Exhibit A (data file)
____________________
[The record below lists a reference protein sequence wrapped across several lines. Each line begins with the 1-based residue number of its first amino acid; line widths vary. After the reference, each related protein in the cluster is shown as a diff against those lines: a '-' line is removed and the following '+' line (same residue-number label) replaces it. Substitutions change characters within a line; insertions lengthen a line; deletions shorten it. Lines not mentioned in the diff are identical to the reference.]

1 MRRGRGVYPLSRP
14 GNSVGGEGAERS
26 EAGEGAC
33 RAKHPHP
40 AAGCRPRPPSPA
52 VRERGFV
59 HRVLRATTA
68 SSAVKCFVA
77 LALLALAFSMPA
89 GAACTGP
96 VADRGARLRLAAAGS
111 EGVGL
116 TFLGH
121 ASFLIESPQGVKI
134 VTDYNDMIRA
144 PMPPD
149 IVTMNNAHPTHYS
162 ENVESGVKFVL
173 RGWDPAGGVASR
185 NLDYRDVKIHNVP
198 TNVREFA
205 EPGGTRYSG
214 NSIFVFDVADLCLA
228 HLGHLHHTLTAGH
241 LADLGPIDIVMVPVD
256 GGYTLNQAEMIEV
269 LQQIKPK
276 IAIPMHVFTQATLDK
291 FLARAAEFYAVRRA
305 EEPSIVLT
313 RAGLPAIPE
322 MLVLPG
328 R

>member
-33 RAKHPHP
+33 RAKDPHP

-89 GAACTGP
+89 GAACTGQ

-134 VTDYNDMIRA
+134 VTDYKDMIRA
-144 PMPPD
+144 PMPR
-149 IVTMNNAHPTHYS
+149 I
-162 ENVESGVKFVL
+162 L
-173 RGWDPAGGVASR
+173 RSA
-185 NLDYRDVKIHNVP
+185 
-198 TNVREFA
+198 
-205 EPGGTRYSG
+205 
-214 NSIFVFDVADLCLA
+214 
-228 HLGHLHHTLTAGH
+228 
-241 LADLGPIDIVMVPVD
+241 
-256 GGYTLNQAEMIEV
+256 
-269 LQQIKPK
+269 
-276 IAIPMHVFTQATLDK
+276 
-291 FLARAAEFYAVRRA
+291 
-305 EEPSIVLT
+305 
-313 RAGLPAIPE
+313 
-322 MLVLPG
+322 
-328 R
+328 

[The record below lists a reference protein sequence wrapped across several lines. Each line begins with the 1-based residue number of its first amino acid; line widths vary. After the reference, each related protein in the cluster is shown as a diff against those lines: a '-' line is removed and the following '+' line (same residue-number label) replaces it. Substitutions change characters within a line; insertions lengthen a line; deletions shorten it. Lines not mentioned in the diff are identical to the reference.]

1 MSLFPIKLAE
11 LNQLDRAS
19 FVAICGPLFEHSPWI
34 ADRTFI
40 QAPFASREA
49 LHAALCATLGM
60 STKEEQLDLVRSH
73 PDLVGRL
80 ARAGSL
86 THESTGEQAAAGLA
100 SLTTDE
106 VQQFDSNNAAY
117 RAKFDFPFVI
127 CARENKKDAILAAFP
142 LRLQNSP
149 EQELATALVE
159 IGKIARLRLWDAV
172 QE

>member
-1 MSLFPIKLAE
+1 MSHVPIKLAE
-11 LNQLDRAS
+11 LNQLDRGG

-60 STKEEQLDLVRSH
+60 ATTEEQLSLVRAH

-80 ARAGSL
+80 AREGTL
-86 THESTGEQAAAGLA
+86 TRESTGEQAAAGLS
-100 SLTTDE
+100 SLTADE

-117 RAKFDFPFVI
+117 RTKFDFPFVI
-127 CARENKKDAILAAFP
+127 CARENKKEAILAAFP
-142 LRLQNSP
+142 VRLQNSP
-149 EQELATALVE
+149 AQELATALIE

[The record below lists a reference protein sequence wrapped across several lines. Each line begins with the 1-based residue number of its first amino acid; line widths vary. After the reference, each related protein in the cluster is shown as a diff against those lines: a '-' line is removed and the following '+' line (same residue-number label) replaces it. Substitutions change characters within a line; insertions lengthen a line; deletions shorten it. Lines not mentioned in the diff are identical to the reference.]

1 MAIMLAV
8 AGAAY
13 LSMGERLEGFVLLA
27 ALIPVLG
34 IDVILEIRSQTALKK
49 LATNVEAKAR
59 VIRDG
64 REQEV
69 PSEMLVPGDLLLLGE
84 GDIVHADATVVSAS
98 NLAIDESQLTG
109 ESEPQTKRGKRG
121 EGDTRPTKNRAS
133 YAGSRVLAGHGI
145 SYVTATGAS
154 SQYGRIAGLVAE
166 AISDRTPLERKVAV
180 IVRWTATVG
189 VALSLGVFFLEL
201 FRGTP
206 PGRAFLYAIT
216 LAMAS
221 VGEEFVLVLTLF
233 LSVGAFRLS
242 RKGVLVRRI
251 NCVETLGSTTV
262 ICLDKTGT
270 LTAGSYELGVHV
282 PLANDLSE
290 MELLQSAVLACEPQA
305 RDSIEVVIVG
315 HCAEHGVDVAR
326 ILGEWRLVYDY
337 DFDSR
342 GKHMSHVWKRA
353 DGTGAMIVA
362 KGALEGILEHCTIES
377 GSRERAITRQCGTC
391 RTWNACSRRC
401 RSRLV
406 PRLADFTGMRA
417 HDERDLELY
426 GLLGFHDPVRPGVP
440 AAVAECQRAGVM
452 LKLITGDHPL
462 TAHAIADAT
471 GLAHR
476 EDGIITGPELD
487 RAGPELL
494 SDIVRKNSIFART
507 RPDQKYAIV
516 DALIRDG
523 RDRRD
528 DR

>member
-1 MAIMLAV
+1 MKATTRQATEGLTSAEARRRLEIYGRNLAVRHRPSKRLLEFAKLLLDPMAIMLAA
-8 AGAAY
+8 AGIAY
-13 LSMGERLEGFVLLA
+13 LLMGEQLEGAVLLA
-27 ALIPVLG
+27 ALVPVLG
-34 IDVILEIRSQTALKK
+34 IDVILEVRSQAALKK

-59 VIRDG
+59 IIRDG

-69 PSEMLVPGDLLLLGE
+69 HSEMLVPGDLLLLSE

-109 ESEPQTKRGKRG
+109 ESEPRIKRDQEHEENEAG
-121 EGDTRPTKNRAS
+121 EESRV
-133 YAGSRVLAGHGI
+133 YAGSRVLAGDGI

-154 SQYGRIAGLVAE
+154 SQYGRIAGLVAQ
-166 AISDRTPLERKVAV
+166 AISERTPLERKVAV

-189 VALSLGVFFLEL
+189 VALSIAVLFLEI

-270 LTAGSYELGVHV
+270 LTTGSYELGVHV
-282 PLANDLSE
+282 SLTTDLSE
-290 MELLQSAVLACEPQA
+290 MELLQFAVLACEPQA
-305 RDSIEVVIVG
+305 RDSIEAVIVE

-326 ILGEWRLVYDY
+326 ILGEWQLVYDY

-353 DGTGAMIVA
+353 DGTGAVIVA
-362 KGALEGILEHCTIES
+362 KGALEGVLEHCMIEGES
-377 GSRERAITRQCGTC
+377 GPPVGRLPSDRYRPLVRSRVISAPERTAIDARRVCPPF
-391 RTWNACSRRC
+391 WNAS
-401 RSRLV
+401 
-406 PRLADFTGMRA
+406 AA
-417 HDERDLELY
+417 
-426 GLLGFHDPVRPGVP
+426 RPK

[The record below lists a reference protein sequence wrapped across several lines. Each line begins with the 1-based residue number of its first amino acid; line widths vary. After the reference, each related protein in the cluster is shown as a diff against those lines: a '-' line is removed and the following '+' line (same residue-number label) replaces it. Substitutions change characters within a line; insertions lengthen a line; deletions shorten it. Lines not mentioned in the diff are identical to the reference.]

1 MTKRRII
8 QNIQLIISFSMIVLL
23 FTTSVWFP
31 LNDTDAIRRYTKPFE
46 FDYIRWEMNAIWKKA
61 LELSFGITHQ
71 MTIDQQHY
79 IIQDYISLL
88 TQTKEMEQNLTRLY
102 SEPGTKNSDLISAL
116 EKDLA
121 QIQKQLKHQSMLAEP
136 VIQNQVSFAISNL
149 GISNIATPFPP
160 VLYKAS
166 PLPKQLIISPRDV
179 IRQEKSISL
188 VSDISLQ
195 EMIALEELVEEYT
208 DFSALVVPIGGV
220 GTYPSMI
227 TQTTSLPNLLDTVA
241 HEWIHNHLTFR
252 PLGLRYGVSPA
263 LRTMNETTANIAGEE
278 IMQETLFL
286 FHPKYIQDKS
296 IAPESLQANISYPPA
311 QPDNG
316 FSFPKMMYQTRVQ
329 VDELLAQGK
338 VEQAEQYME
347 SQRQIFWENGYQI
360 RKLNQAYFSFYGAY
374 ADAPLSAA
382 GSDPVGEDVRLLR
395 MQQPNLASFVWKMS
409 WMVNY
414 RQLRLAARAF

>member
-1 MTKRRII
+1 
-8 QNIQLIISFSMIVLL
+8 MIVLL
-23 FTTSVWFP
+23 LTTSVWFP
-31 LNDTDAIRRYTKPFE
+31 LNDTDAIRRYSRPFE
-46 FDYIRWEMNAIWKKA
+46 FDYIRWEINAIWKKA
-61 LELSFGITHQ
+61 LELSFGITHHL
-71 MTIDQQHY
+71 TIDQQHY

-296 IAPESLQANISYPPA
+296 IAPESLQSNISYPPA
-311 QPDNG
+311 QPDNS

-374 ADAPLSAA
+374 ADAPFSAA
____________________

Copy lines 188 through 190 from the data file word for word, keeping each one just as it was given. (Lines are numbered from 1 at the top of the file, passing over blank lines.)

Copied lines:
-109 ESEPQTKRGKRG
+109 ESEPRIKRDQEHEENEAG
-121 EGDTRPTKNRAS